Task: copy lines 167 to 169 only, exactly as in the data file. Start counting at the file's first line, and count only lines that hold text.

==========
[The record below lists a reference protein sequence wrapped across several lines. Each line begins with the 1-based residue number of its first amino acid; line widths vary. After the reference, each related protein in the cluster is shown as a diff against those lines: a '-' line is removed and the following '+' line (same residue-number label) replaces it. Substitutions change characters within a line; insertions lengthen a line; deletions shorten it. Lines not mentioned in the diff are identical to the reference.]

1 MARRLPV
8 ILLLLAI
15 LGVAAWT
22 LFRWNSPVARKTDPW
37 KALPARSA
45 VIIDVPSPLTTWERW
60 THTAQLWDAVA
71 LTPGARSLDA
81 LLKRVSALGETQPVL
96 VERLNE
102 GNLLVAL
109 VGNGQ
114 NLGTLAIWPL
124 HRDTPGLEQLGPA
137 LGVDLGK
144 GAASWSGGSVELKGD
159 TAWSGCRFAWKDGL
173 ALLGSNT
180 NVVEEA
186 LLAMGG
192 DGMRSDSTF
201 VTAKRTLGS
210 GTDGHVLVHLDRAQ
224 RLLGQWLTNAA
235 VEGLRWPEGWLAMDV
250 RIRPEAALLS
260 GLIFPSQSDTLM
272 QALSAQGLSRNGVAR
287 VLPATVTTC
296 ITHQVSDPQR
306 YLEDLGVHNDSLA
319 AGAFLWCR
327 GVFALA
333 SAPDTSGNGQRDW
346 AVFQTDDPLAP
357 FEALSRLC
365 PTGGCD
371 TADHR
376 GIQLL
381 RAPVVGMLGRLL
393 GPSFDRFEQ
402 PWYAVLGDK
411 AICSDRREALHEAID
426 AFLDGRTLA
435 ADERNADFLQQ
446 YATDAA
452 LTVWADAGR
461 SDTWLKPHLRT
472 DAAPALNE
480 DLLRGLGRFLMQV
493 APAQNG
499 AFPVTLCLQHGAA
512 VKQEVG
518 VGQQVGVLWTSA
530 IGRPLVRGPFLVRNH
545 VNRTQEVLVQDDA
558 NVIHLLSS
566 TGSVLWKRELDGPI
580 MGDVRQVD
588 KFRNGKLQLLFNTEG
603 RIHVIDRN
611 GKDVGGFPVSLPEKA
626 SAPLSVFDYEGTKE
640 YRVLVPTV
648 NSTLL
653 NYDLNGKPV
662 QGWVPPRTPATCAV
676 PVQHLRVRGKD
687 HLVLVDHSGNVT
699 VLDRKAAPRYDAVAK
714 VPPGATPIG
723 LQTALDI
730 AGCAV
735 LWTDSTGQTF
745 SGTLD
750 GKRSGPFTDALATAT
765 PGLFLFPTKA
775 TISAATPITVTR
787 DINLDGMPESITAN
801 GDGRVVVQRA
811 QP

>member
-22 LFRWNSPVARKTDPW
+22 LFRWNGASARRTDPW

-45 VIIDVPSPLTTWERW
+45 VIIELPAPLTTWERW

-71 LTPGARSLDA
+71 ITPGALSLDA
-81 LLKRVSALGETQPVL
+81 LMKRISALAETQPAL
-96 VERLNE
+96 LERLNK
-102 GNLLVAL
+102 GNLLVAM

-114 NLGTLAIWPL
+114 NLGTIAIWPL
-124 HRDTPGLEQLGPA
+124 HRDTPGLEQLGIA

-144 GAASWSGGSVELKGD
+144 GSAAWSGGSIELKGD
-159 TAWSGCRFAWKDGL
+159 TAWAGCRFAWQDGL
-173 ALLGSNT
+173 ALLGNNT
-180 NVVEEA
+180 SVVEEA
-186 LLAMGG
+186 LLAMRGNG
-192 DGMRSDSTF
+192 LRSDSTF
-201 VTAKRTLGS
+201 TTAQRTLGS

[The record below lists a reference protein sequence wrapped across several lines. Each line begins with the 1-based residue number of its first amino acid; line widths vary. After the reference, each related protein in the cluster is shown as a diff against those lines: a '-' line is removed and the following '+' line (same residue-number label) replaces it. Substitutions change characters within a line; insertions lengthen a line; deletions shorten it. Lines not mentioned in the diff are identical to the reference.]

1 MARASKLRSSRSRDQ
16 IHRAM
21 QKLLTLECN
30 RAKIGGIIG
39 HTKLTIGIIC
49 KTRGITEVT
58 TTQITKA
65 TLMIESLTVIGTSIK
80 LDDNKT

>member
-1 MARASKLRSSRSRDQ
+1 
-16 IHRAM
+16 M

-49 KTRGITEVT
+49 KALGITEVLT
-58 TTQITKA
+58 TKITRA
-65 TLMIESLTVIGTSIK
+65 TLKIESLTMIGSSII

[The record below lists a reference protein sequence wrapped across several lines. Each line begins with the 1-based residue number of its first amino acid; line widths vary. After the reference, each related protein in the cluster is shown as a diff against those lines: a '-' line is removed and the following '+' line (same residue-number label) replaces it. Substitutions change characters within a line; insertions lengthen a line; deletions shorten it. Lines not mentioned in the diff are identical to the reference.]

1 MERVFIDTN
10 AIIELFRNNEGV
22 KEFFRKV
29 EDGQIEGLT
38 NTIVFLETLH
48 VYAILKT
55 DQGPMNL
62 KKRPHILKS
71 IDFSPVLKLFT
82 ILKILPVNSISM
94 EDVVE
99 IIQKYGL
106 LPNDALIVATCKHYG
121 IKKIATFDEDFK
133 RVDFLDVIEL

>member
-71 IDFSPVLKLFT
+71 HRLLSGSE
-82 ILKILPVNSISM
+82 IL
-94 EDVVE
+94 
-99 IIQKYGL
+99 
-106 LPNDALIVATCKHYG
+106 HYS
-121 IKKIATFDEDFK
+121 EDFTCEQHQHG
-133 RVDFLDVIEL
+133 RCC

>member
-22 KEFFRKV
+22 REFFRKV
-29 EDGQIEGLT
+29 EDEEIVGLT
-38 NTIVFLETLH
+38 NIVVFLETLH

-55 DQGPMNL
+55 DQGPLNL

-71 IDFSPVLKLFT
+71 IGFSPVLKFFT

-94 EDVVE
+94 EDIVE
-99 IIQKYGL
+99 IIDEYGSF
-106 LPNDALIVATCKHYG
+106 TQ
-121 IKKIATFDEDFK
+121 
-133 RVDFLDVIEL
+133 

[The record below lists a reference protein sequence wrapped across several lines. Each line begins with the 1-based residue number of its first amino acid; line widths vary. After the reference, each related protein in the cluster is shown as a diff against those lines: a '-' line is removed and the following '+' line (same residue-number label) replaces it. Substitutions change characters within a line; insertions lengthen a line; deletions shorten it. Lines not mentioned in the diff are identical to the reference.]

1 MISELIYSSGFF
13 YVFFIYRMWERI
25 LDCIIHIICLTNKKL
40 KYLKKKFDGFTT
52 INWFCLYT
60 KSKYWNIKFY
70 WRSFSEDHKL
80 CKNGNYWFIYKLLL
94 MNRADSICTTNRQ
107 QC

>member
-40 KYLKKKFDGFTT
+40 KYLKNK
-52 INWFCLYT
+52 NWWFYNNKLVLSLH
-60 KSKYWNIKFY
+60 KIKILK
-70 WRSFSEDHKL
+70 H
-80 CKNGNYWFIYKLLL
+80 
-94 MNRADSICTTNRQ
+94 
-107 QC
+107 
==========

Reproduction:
-22 KEFFRKV
+22 REFFRKV
-29 EDGQIEGLT